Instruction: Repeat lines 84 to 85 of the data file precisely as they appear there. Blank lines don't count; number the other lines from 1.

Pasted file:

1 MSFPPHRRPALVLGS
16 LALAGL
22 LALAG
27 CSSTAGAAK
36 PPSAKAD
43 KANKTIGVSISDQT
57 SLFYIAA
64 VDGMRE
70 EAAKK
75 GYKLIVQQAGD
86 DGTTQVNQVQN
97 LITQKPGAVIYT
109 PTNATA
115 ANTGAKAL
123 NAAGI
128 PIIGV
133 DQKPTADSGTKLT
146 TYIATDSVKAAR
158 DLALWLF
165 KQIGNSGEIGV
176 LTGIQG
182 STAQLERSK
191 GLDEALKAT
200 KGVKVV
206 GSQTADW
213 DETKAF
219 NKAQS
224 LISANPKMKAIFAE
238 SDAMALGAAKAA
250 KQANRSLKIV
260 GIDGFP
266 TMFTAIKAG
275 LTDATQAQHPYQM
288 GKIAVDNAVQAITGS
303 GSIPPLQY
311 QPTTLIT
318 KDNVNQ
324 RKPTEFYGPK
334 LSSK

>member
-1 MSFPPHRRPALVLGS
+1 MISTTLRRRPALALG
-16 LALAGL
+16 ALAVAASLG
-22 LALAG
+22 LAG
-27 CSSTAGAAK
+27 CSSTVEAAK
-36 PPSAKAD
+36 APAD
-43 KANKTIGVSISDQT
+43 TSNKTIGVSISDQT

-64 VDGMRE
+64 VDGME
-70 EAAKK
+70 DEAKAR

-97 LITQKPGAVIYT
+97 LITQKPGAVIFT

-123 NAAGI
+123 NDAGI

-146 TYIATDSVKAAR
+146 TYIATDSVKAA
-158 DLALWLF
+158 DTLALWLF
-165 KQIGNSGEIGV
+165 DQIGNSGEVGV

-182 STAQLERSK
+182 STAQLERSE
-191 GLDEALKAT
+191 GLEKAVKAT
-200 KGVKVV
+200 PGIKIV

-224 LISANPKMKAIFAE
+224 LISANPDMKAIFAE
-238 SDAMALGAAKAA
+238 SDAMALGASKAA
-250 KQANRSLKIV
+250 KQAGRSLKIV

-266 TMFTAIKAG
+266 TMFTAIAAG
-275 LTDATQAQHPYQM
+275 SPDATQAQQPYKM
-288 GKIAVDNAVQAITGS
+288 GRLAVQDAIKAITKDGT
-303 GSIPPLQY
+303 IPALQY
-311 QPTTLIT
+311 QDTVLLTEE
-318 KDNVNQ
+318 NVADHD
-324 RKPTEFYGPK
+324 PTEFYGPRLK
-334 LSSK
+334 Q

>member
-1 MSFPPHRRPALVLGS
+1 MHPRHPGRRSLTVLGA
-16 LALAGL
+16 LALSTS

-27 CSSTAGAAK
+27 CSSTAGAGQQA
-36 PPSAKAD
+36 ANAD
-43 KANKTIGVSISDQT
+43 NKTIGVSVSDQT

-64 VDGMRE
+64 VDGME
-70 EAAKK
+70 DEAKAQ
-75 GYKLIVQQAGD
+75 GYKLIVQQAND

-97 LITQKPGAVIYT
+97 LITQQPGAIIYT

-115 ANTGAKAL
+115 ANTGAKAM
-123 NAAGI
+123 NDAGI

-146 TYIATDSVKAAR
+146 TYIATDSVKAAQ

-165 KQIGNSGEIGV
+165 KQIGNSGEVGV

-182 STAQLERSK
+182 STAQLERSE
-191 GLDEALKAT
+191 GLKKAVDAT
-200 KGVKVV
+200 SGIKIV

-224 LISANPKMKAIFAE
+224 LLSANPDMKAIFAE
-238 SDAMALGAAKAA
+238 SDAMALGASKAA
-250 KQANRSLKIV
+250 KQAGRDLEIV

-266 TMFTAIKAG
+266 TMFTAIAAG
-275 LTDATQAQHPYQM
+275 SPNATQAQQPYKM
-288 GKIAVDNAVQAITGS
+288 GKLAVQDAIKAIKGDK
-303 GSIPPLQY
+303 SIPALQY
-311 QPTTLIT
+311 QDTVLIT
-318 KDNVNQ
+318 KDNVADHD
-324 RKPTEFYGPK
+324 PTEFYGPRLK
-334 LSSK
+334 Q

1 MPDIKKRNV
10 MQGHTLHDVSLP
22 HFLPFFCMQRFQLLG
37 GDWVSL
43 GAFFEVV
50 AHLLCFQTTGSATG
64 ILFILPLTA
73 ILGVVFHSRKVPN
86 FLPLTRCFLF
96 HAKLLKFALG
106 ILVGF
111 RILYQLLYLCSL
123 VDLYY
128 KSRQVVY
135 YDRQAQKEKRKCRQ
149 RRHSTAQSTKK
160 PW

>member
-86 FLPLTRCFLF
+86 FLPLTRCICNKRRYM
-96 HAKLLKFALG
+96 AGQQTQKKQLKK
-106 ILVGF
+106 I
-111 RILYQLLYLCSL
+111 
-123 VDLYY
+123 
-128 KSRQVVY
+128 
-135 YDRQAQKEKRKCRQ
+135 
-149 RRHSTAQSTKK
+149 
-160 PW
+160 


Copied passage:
+288 GRLAVQDAIKAITKDGT
-303 GSIPPLQY